The War Club
If we look at war clubs, the type of striking weapons people take into combat when it’s do-or-die, we see a tendency to mass weight at one end. Of course, this is why they’re called “clubs.” I’d be interested to have somebody find me an example of a “war stick.”
If we look at Amo Guro Blackgrave’s video again, we see that he has a knob end on his walking stick, just as there is a knob on the end of a shillelagh, and just as weight is concentrated toward the end of a baseball bat. At long range, the knob end concentrates added weight at the tip of the weapon, so that rather than do larga mano with a stick, the club adds extra impact.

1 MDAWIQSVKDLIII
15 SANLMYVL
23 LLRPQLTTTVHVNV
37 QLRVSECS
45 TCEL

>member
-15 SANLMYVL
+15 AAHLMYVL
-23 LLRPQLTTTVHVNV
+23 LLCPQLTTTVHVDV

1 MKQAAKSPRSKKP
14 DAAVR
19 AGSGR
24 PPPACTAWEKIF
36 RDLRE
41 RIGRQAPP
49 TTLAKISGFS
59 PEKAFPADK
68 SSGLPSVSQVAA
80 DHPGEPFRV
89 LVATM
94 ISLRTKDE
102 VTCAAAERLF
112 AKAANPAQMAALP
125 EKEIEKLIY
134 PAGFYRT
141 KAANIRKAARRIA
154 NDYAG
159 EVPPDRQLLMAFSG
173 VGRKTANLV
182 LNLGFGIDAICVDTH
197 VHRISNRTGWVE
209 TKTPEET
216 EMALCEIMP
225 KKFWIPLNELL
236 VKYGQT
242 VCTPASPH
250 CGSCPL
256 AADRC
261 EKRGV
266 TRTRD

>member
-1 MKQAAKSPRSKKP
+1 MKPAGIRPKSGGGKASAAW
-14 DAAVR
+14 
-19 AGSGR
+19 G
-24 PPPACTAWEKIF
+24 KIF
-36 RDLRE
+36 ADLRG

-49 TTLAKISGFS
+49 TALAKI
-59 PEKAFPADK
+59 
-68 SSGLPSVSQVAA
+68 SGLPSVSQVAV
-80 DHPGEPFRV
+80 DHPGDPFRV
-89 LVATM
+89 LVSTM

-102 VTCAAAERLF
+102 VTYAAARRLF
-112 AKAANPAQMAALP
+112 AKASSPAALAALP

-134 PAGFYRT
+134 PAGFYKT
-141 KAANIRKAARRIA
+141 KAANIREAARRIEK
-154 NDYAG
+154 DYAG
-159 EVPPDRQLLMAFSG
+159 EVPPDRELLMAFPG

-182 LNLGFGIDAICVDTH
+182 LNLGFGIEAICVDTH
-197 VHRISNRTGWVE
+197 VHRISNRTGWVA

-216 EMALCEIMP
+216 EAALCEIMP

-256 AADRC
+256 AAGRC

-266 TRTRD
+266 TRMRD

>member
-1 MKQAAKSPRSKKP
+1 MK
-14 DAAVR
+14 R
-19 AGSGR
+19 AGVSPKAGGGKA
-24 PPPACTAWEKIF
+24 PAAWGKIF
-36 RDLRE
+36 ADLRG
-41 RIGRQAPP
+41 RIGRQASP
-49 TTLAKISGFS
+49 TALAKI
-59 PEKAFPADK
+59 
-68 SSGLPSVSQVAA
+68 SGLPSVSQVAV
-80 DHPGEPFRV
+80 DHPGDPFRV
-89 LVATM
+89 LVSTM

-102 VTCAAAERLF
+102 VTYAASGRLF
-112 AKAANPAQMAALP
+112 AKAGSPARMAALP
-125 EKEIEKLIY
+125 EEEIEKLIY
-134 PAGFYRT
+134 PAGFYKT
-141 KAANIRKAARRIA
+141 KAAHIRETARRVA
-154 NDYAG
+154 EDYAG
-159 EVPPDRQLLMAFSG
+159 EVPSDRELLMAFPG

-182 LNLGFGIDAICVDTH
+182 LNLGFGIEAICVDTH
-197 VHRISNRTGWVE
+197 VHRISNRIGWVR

But maybe you’re thinking, “Ah, but in close the club is useless.” Actually, the knob end can be used to great effect in close. Imagine someone has you in a bear hug. You have only twelve inches in which to move your weapon from a dead standstill into the opponent’s head. Which will do more damage, a 28 inch stick or a brick? We know instinctively that the heavier brick will cause greater damage with less wind up. By the same token, the heavy end of a club can wreak more havoc in close.
Let’s try a thought experiment. What if we had Amo Guro Blackgrave’s “brain duster,” or a shillelagh, and we added a pommel at the end. A pommel makes for stronger butt end strikes, and aids in weapon retention. What if the weapon is now wielded as much as possible with two hands in a bat grip, and the point of impact is the weighted end?